Clinical samples and laboratory testing

Patients with clinical manifestations of suspected SFTS, including fever (body temperature >38.0 °C prior to admission or at admission), thrombocytopenia, leukocytopenia and gastrointestinal symptoms were tested for SFTSV via reverse transcription–polymerase chain reaction (RT–PCR) using total RNA extracted from a peripheral blood sample [14] at local institute for disease preventation and control. The results are given as positive or negative afterwards for clinicians to confirm SFTSV infection. Clinical history and manifestation, physical examination, routine biochemical, hematological and coagulation results at enrollment were retrospectively collected from confirmed SFTS patients. Hematological parameters were detected using an XT1800I blood cell analyzer and biochemical parameters using a CI16200 blood biochemical automatic analyzer. Neurological symptoms included: limb shaking, lower jaw shaking, dysarthria and discordance of consciousness.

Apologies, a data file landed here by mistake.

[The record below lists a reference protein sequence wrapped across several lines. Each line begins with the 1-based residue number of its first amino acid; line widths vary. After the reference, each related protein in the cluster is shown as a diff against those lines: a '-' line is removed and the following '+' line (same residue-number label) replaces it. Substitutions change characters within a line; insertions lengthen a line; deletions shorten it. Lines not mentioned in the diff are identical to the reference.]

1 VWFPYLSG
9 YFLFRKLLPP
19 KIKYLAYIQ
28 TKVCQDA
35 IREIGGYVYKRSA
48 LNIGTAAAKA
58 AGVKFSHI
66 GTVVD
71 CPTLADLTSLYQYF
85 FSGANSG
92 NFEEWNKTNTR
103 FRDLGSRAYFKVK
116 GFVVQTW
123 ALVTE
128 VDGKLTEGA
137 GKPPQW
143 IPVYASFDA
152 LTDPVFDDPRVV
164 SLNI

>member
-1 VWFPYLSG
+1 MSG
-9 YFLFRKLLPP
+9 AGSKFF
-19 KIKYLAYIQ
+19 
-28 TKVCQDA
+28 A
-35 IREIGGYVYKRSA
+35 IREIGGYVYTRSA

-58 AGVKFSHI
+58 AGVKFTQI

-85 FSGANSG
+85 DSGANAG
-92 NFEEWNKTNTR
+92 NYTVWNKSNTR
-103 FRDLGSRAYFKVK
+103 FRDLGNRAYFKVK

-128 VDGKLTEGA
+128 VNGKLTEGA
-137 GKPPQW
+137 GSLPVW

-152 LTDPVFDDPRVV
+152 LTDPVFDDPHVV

Parameters which entered in Cox univariate regression analysis included: age, gender, body temperature, time intervals between symptom onset to admission, hematological parameters, biochemical parameters, coagulation indicators and neurological symptom.

This study was conducted according to the Helsinki II Declaration and approved by the ethics committee at the National Institute of Parasitic Diseases, Chinese Center for Disease Control and Prevention. Written informed consent was obtained from the patients.

Statistical analysis